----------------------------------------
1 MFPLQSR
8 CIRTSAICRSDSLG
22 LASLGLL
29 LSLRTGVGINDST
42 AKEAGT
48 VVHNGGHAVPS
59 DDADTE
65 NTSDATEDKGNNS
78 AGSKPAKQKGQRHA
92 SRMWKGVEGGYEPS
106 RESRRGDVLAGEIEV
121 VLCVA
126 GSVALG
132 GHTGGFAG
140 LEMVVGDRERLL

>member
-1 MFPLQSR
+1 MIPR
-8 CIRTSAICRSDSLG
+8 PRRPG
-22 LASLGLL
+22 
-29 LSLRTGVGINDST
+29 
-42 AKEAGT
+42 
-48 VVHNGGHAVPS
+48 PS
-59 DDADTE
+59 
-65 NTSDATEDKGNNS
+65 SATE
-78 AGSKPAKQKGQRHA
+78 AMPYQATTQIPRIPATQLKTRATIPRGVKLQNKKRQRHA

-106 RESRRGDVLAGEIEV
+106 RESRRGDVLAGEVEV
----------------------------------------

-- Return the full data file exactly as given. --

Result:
1 MFPLQSR
8 CIRTSAICRSDSLG
22 LASLGLL
29 LSLRTGVGINDST
42 AKEAGT
48 VVHNGGHAVPS
59 DDADTE
65 NTSDATEDKGNNS
78 AGSKPAKQKGQRHA
92 SRMWKGVEGGYEPS
106 RESRRGDVLAGEIEV
121 VLCVA
126 GSVALG
132 GHTGGFAG
140 LEMVVGDRERLL

>member
-1 MFPLQSR
+1 MIPR
-8 CIRTSAICRSDSLG
+8 PRRPG
-22 LASLGLL
+22 
-29 LSLRTGVGINDST
+29 
-42 AKEAGT
+42 
-48 VVHNGGHAVPS
+48 PS
-59 DDADTE
+59 
-65 NTSDATEDKGNNS
+65 SATE
-78 AGSKPAKQKGQRHA
+78 AMPYQATTQIPRIPATQLKTRATIPRGVKLQNKKRQRHA

-106 RESRRGDVLAGEIEV
+106 RESRRGDVLAGEVEV